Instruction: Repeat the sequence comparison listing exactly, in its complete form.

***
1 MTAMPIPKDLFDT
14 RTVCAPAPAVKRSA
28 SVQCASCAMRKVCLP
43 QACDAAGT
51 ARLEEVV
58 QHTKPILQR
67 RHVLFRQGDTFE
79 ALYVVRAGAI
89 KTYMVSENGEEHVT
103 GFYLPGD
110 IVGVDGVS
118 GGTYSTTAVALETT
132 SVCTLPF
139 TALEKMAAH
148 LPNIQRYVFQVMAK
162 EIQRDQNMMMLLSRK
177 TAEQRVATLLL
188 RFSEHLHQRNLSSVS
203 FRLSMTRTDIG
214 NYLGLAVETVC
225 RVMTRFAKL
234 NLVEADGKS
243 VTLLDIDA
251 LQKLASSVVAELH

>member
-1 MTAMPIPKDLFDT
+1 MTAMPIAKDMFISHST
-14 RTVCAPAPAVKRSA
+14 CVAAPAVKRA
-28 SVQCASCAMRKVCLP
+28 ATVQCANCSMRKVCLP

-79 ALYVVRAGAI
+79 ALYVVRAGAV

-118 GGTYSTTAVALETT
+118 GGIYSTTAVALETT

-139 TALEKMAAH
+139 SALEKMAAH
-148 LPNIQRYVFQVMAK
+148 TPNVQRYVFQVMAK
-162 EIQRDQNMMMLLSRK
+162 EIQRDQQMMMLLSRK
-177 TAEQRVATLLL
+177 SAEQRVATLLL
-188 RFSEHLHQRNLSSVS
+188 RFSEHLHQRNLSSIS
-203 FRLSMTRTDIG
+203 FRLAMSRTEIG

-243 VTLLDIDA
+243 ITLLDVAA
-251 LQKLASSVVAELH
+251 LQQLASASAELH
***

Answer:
1 MTAMPIPKDLFDT
14 RTVCAPAPAVKRSA
28 SVQCASCAMRKVCLP
43 QACDAAGT
51 ARLEEVV
58 QHTKPILQR
67 RHVLFRQGDTFE
79 ALYVVRAGAI
89 KTYMVSENGEEHVT
103 GFYLPGD
110 IVGVDGVS
118 GGTYSTTAVALETT
132 SVCTLPF
139 TALEKMAAH
148 LPNIQRYVFQVMAK
162 EIQRDQNMMMLLSRK
177 TAEQRVATLLL
188 RFSEHLHQRNLSSVS
203 FRLSMTRTDIG
214 NYLGLAVETVC
225 RVMTRFAKL
234 NLVEADGKS
243 VTLLDIDA
251 LQKLASSVVAELH

>member
-1 MTAMPIPKDLFDT
+1 MTAMPIAKDMFISHST
-14 RTVCAPAPAVKRSA
+14 CVAAPAVKRA
-28 SVQCASCAMRKVCLP
+28 ATVQCANCSMRKVCLP

-79 ALYVVRAGAI
+79 ALYVVRAGAV

-118 GGTYSTTAVALETT
+118 GGIYSTTAVALETT

-139 TALEKMAAH
+139 SALEKMAAH
-148 LPNIQRYVFQVMAK
+148 TPNVQRYVFQVMAK
-162 EIQRDQNMMMLLSRK
+162 EIQRDQQMMMLLSRK
-177 TAEQRVATLLL
+177 SAEQRVATLLL
-188 RFSEHLHQRNLSSVS
+188 RFSEHLHQRNLSSIS
-203 FRLSMTRTDIG
+203 FRLAMSRTEIG

-243 VTLLDIDA
+243 ITLLDVAA
-251 LQKLASSVVAELH
+251 LQQLASASAELH